This week we had the first proper rain of the year and what a difference it has made. The last time we had any fungi in the woods was back in February. This is what I found today.
Wood Ears, Auricularia auricula-judae, was the most abundant. They react quickly to heavy rain. Wood Ears are a very good edible mushroom with a subtle peppery taste that adds a savouriness to dishes and a crunchy texture like slice of cucumber. They are popular in Chinese cuisine as they are good for the digestion and act as a probiotic in the gut. They are most common on old Elder bushes, Sambucus nigra.but they were also growing on Holly, Ilex europea, which is a first for meand on Ash, Fraxinus excelsior.On the same Ash tree, on the other side of the trunk, was some White Brain, Exidia thuretiana.I found a close relative of the Wood Ears, Tripe Fungus, Auricular mesenterica, growing on a dead Alder trunk, Alnus glutinosus. This is also a good edible though not as common as the Wood Ears but can be used in the same sort of dishes.On a fallen Oak branch, Quercus rober, was a fresh flush of Many-zoned Polypore, Coriolus versicolor, known as Turkey Tails in North America. This is a medicinal mushroom. A number of drugs used in cancer treatment are made from extracts of this mushroom. In North America the native Americans used fresh Turkey Tails as a chewing gum.One of the reasons I went out today was to see how this Chicken of the Woods had developed. Five days ago it looked like this.With the rain over the last few days, it has turned into this.Chicken of the Woods, Laetiporus sulphureus, is another popular edible mushroom. It has a very meaty texture like succulent chicken breast with a lemony flavour. It can be used in any recipe as a substitute for chicken breast.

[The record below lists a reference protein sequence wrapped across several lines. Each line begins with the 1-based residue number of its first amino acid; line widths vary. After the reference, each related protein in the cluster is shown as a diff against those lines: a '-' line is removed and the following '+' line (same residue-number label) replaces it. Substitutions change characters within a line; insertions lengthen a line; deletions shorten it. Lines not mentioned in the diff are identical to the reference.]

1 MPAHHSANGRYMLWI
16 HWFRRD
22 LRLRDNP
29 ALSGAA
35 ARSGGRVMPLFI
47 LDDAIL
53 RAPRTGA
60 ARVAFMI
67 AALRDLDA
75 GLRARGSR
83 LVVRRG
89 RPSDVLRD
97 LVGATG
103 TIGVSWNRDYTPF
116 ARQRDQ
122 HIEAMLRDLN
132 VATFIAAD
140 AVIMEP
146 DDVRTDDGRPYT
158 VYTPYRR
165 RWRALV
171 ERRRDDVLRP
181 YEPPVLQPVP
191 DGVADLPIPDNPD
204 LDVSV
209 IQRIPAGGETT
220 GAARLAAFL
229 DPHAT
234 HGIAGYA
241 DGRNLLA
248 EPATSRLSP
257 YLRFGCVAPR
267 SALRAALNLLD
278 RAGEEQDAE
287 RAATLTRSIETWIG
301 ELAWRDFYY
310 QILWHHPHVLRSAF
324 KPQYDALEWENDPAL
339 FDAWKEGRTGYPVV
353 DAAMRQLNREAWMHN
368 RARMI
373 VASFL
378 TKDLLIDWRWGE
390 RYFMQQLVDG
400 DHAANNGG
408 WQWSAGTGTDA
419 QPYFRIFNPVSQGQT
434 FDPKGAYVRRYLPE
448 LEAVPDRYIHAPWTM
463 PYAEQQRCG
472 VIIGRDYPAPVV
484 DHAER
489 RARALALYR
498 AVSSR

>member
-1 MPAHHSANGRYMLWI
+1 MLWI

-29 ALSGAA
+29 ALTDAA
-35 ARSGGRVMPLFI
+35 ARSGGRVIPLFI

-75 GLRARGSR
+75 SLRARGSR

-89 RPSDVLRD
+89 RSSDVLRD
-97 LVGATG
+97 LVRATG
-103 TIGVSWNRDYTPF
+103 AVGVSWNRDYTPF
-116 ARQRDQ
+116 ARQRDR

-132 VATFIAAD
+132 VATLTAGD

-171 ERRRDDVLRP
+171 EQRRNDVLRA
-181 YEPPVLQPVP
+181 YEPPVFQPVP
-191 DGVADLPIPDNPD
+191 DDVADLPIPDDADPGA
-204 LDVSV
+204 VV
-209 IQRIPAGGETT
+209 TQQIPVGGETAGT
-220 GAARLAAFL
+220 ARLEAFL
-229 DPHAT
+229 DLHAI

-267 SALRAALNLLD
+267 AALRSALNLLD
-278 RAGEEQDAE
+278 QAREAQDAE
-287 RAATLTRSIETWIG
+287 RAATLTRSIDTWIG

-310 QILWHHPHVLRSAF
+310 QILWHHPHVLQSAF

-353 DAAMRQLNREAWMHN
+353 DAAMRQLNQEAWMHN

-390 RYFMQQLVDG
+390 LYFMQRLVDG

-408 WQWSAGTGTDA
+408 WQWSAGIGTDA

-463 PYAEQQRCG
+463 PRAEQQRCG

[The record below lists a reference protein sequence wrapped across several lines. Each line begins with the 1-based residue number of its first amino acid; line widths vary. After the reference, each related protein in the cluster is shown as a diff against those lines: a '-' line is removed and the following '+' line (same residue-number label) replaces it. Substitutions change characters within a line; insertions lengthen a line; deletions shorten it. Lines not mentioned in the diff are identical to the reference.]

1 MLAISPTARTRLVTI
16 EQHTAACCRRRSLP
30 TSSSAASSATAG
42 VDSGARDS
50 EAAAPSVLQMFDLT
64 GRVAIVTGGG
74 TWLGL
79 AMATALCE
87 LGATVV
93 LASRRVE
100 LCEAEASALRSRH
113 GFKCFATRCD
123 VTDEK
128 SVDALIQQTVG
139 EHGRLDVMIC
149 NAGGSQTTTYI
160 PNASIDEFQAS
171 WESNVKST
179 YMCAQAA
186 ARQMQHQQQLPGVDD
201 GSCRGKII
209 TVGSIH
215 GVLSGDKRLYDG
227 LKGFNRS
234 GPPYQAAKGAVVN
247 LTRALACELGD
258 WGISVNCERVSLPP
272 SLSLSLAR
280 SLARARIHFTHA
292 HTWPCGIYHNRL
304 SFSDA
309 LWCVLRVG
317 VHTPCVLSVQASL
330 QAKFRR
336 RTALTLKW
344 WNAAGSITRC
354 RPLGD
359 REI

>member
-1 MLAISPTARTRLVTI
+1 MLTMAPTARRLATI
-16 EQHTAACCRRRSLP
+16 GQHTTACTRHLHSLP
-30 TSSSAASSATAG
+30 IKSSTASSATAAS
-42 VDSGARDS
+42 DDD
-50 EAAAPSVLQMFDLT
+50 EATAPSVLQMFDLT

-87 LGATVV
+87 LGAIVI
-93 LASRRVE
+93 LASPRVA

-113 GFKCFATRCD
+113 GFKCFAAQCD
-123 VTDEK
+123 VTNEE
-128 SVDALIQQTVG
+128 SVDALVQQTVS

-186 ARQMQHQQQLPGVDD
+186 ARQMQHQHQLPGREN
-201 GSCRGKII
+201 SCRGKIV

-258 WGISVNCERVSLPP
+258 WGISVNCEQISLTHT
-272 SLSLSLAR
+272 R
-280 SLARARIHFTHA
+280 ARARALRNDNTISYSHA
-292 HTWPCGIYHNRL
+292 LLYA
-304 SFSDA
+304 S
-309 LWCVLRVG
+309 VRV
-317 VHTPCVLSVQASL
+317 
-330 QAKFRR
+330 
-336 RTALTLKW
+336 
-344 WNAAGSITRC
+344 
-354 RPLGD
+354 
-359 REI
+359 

On an Elder were the small orangey dots of Coral Spot Fungus, Nectria peziza. Walking through the woods the distinct smell of rotting flesh brought this Stinkhorn, Phallus impudicus, to my attention. This mushroom imitates this smell to attract houseflies and bluebottles which it uses to disperse it’s spores in the same way as plants use insects to disperse pollen.Finally I returned to the tree where I had seen the slime mould back in February, which looked like this then as it munched it’s way through some Toothed Crust.
Today, four months later the same slime mould has completely devoured the Toothed Crust, Basidioradulum radula, and has started to sporulate and looks like this.It is most likely a Badhamia species with it’s fruit bodies hanging like bunches of grapes.This is what is left of the Toothed Crust.I didn’t expect to see this slime mould still developing on the same oak branch after all this time.